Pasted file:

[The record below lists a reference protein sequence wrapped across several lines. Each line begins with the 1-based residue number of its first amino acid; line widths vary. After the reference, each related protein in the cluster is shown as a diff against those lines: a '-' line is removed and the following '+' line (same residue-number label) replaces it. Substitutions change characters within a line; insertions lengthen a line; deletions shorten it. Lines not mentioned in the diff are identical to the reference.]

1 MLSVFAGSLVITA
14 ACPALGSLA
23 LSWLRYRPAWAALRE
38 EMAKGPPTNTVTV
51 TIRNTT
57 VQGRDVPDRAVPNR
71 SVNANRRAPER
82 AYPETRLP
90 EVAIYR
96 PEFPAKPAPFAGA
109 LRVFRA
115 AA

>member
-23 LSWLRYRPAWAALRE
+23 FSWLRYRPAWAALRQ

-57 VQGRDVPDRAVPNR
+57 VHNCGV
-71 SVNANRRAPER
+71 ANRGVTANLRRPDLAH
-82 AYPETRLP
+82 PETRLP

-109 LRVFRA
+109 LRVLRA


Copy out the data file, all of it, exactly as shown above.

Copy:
[The record below lists a reference protein sequence wrapped across several lines. Each line begins with the 1-based residue number of its first amino acid; line widths vary. After the reference, each related protein in the cluster is shown as a diff against those lines: a '-' line is removed and the following '+' line (same residue-number label) replaces it. Substitutions change characters within a line; insertions lengthen a line; deletions shorten it. Lines not mentioned in the diff are identical to the reference.]

1 MLSVFAGSLVITA
14 ACPALGSLA
23 LSWLRYRPAWAALRE
38 EMAKGPPTNTVTV
51 TIRNTT
57 VQGRDVPDRAVPNR
71 SVNANRRAPER
82 AYPETRLP
90 EVAIYR
96 PEFPAKPAPFAGA
109 LRVFRA
115 AA

>member
-23 LSWLRYRPAWAALRE
+23 FSWLRYRPAWAALRQ

-57 VQGRDVPDRAVPNR
+57 VHNCGV
-71 SVNANRRAPER
+71 ANRGVTANLRRPDLAH
-82 AYPETRLP
+82 PETRLP

-109 LRVFRA
+109 LRVLRA